The article adds a quote from Savage's actual press release, which states, "The power of talk radio and the Internet is once again being ignored by the failing publishing and newspaper industries." The article does not explain how having purportedly greater sales than Pelosi is a meaningful measure of anything, let alone "the power of talk radio and the Internet."
Further, Savage's bashing of the "failing" publishing industry is odd, given that Savage's four previous books were made available through publishing houses -- WND's book division and Thomas Nelson. Typically, one resorts to self-publishing only when a publishing house will not otherwise take the book. After all, if Savage's book sales were really as good as he claims they are, he'd still be with a real publisher, right?
NewsBusters Splits Hairs to Attack Palin Fact-Checks Topic: NewsBusters
NewsBusters appears to be opening a new front in attacking insufficiently positive coverage of Sarah Palin -- nitpicking fact-checks of her claims.
A Sept. 5 post by Lyndsi Thomas asserted that a fact-check of Palin's Republican National Convention speech by CNN "needs a little fact checking of its own."
One of the statements in Palin's speech that CNN found "false" was her claim that she "stood up to the special interests and the lobbyists." To negate this claim, Feyerick said, "Palin was the Wasilla mayor to hire a Washington lobbyist, securing $11 million in special funding for the town." However, Palin prefaced this particular statement by saying "This was the spirit that brought me to the governor's office, when I took on the old politics as usual in Juneau," signifying that her claim of standing up to special interests, lobbyists and big oil companies took place when she became governor.
In other words, she was for it before she was against it, and that's a distinction Thomas doesn't think is worthy of note.
Thomas also complains that CNN notes that "as governor, Palin asked Congress for $453 million for earmarks" but "hardly mentions Obama's requests for earmarks, including one for his wife's hospital." But Obama hasn't run an anti-earmark crusade like Palin has.
In a similar nitpicking vein, a Sept. 5 post by Michael M. Bates takes issue with Palin's claim that when she decided to sell a state-owned jet, "I put it on eBay." The Tribune points out that "Palin's statement implied the plane was sold through the online auction site," when in fact it didn't sell on eBay and was ultimately sold through other means. Bates didn't like that approach, choosing to go ultra-literal:
So what part of Palin's claim doesn't fly? She didn't assert the plane sold on eBay, merely that "I put it on eBay." Seems like the Tribune, in its eagerness to expose the "real Sarah," came to an incorrect conclusion and not one supported by the governor's original contention.
Bates might want to mention that to John McCain, who declared that Palin "took the luxury jet that was acquired by her predecessor and sold it on eBay — made a profit." See, he thinks "put on eBay" means "sold on eBay" too!
McCain, by the way, embellished the false claim with a second one -- that plane was sold at a profit. In fact, the state lost a half-million dollars on the deal.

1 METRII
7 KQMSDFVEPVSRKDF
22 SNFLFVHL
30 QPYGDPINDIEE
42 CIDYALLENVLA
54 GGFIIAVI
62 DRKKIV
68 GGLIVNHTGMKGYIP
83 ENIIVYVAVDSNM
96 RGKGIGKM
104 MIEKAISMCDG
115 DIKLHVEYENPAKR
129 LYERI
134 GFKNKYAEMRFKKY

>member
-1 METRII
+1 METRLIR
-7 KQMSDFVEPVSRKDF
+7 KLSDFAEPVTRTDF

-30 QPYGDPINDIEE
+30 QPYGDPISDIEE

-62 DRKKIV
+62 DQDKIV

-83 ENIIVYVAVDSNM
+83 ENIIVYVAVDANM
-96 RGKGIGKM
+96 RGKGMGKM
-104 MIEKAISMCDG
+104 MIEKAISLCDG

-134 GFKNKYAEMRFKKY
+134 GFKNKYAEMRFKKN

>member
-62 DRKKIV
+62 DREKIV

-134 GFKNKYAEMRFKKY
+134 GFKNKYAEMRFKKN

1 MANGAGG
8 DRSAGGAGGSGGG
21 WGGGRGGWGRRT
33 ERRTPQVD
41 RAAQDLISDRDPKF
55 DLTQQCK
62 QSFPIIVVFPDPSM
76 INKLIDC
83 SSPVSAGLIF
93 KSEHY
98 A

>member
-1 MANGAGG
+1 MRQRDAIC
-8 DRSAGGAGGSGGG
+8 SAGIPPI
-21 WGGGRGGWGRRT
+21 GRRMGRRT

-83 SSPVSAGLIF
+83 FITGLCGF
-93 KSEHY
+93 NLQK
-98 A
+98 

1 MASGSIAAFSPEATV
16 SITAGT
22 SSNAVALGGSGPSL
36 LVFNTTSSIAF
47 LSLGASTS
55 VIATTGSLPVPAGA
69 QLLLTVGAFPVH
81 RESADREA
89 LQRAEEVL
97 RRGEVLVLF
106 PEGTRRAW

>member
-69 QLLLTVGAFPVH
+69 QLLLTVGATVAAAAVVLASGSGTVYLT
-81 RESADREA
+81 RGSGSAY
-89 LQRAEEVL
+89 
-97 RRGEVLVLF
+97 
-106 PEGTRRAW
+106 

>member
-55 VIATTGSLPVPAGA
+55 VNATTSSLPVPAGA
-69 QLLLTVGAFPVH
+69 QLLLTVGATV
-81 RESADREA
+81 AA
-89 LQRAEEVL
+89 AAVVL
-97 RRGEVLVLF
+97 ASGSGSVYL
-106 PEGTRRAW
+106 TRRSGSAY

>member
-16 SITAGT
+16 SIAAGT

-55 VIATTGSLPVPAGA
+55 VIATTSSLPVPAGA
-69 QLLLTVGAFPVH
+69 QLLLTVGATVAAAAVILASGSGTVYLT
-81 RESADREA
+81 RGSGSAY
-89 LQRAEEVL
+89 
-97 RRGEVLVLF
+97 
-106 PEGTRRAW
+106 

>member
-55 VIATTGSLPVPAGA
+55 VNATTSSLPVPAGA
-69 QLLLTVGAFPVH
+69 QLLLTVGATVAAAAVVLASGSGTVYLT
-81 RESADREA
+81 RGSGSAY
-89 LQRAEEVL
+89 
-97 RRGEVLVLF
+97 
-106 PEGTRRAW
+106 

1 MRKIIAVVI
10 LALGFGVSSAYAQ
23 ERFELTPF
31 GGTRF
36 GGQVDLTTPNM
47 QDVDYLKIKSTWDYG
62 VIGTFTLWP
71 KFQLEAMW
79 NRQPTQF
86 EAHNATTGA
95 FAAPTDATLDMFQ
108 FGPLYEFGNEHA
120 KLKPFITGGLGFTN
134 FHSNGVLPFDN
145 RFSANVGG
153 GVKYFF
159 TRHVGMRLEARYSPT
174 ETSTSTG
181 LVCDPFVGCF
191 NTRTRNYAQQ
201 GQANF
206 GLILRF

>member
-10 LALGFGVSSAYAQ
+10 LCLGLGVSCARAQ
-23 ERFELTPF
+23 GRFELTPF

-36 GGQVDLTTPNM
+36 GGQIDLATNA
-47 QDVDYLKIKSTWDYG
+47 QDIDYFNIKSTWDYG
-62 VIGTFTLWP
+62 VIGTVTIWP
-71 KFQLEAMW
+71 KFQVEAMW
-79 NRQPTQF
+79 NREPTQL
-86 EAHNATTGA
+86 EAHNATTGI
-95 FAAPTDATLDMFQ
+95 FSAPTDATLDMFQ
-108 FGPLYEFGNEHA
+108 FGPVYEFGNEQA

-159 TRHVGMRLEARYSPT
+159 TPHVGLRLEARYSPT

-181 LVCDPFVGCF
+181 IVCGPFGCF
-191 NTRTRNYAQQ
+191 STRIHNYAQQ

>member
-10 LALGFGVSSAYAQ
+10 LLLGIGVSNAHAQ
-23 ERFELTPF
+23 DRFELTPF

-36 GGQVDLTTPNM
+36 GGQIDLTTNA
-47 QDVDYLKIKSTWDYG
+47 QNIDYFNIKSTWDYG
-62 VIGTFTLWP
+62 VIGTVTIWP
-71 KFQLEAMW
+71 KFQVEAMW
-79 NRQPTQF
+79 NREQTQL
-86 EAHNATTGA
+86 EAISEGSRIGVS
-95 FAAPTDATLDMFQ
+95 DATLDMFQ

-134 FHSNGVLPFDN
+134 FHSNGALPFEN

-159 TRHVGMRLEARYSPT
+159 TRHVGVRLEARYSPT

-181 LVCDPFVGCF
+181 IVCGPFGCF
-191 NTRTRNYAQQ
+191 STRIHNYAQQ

WND's Mercer Fails to Call Palin Kid 'Bastard' Topic: WorldNetDaily
We pondered the other day whether WorldNetDaily columnist Ilana Mercer would have the courage of her declared convictions of bringing back "shame – deep, abiding disgrace" for pregnant teenagers and to "bring back the pejorative 'bastard'" for their offspring in relation to the case of Bristol Palin.
We have our answer: no.
In her Sept. 5 column, Mercer fails to use the word "bastard," instead referring to Bristol's "out-of-wedlock pregnancy." (Ineffibly Victorian of her, as Mark Finkelstein might say.) That's the extent of Mercer's criticism of Bristol. As for her mother, Mercer complained mildly that Sarah Palin issued an "excessively exuberant press release" about Bristol's pregnancy, then adding, " Last night, Sarah Palin made no unnecessary allusions to her daughter's condition. No unappetizing details were disclosed."
(Then again, Mercer also previously stated her support for shotgun weddings, so she also likely approves of Levi Johnston.)
Indeed, Mercer slavered all over Sarah Palin: "She's a pit-bull with lipstick, all right – lipstick, and sharp stilettos. A potent mix of style and substance." She even approved of Palin's attacks on Obama: "Neither has Sarah any qualms about savaging 'Our Opponent' – first she depersonalized her rival, rendering him nameless, and then moved in for the kill."
Remember, Mercer also defended Michael Vick for dogfighting and thinks the children of those teen girls being married off in that polygamist cult are "frolicking in the open air on a large compound, doing [their] daily chores and feasting on hearty homegrown fare."
The Republican National Convention seems to have fired up Mark Finkelstein's propensity for making misleading claims.
In a Sept. 4 NewsBusters post, Finkelstein ridiculed DNC chairman Howard Dean for referencing an "informal focus group" of his wife and "five women [who] work for her and some of them are Republicans" to gauge reaction to Sarah Palin's RNC speech. "Move over, Rasmussen, and let Howard take over!" Finkelstein sneered, adding, "Any polling experts out there? Wondering what the margin of error might be on a non-anonymous, five-person sample exclusively composed of people who rely on your family for their livelihood."
Of course, Dean never claimed his little group to be an accurate representation of opinion -- his use of the word "informal" might have clued Finkelstein into that. But, via TPM, let's check in with some actual focus groups whose methodology may be a little closer to Finkelstein's liking, for reaction to Palin's speech:
The independents in a voter panel assembled by the Detroit Free Press appeared to be less than impressed by Palin's speech.
Two different focus groups of Nevada women who had supported Hillary Clinton showed that they "were impressed with Palin's speaking ability and poise. But they were hardly convinced that she was qualified to be vice president, or that she truly represented the 'change' they were looking for, especially in light of what was deemed an overly harsh "sarcasm" pervading her address."